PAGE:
Cyber Coolie

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Of Weddings and Economic Power

Posted by chakrabarti on March 4, 2011

Some friends of mine are outraged over an astronomical 14 million pound figure that was quoted in a British newspaper as the amount spent by a Congress politician at his son’s wedding. The article cites Congress leader Mani Shankar Aiyar, a renowned socialist, as saying such ostentatious behavior should be avoided by party members. Indeed, notwithstanding the rising inflation in the Indian economy of recent years, the amount allegedly spent by a public figure is quite obscene.

But I think a lot of us are missing the point by simply criticizing the spending behavior, whereas the most pernicious aspect of this whole affair is that a representative of the people [at least an aspiring one] would have accumulated such vast sums of money. Human beings often behave differently depending on their circumstances and consciences, so it is only natural that some wealthy people would like to flaunt their riches at a joyous occasion like their offspring’s wedding. But would the distribution of economic (and implicitly, political) power be much different if the person in question had thrown a more austere party?

To generalize this a bit more, Forbes’ list of India’s filthy-rich contains examples of the most ostentatious  [your Vijay Mallyas], as well as more modest ones [Narayana Murthy comes to mind]. But it is undeniable that their overall net worth provides them with disproportionate influence on corporate and public policies. Our marginal tax rates of 30%, along with major holes in the revenue collection process, do nothing to lessen the political power held by such figures in a society that has an average annual income of US$1,200, and a human development index rank of 119.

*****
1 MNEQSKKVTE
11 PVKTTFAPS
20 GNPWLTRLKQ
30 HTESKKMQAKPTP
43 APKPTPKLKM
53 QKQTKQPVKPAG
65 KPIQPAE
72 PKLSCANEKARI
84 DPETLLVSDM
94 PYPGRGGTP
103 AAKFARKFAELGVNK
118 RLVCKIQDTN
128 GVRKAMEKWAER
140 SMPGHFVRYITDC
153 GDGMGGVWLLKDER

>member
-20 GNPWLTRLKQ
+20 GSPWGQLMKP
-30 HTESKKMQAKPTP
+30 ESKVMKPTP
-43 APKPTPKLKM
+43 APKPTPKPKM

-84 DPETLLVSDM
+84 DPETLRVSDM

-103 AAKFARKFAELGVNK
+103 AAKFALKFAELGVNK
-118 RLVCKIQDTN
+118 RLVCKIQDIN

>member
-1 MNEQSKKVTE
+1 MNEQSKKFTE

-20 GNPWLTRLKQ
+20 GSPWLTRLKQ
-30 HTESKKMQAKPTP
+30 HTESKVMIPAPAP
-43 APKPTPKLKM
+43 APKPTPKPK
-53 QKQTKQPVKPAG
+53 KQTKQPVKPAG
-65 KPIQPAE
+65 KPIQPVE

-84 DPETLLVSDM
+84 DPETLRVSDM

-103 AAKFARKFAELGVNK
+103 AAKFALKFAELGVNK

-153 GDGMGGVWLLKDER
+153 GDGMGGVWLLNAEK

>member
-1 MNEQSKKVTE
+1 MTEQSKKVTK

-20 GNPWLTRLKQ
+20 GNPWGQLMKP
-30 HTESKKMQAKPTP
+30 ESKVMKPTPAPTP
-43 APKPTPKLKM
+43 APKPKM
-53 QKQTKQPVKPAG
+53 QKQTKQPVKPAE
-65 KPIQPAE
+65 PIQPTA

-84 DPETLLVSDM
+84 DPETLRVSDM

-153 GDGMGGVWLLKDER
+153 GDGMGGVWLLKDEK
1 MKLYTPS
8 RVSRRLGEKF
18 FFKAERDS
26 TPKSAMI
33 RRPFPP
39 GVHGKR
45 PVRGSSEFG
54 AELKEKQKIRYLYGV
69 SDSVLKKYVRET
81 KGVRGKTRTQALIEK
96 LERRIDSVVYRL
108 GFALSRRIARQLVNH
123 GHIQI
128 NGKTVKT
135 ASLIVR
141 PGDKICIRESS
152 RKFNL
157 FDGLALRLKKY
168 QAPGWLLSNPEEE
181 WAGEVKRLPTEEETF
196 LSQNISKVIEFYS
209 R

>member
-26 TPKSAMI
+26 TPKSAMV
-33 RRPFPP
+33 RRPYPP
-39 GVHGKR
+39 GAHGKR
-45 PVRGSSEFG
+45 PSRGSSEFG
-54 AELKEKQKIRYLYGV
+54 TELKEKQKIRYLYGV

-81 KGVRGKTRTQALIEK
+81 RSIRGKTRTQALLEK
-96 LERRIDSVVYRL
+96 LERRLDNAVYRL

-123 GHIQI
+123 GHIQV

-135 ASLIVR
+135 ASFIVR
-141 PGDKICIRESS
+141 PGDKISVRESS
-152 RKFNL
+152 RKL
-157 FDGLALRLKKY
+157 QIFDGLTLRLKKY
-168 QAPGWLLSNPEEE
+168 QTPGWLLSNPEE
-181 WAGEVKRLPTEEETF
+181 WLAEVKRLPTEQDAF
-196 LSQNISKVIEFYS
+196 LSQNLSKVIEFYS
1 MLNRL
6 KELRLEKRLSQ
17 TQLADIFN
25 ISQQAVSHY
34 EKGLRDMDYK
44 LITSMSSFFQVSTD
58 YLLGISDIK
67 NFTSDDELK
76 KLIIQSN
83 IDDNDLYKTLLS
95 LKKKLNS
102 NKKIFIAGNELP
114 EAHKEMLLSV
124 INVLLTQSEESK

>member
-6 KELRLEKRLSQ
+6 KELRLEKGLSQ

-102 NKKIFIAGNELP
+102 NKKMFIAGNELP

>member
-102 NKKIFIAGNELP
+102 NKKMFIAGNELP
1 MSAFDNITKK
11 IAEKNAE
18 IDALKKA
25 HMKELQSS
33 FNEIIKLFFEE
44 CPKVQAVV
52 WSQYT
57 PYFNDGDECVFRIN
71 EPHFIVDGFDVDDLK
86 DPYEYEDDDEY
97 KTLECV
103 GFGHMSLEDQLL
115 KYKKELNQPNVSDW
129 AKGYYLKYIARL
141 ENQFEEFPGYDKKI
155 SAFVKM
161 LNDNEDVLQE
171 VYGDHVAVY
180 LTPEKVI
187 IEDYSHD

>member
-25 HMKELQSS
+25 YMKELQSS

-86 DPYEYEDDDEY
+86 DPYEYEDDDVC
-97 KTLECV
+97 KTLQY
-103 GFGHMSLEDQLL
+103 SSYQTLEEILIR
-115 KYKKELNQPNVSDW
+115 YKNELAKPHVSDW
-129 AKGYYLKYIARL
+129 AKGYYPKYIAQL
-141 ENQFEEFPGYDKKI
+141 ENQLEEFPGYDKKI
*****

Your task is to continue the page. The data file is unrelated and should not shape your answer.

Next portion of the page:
So let’s rail against lavish spending by political figures tied to the incumbent governing party by all means, but also let’s recognize the underlying systemic issue, aside from the ostentatious behavior.

2 Responses to “Of Weddings and Economic Power”

  1. Pradster said

    Spending is good, releases money back into the economy. The exasperation really stems from the sources of such money. No?

  2. Thou art conflating the issues. Of course spending is good and keeps the economy going, although it’s debatable whether spending by the business classes, or the masses, are more effective (there are studies making the case for both, and generally it depends on overall economic conditions). No doubt blatant underpricing of a scarce public resource such as wireless spectrum is thievery, and people need to be held accountable for such crimes, especially as they have tried to appoint their cronies in vigilance posts to sweep all of this under the rug.

    But that is only one kind of corruption we face today. There is also the more insidious problem of economic returns accruing to those in the upper echelons of society in a proportion that was unheard of even 10 years ago. Growth is a prerequisite to lift people out of poverty, but when it is not accompanied with appropriate redistribution of economic (and hence political) power, we will inevitably see the big business houses use their ever-increasing influence with the state to get cozy deals, be they the Tatas, Birlas, Ambanis, Bhartis, take your pick. In the end, that is way more harmful than simple quid-pro-quos carried out under the table.

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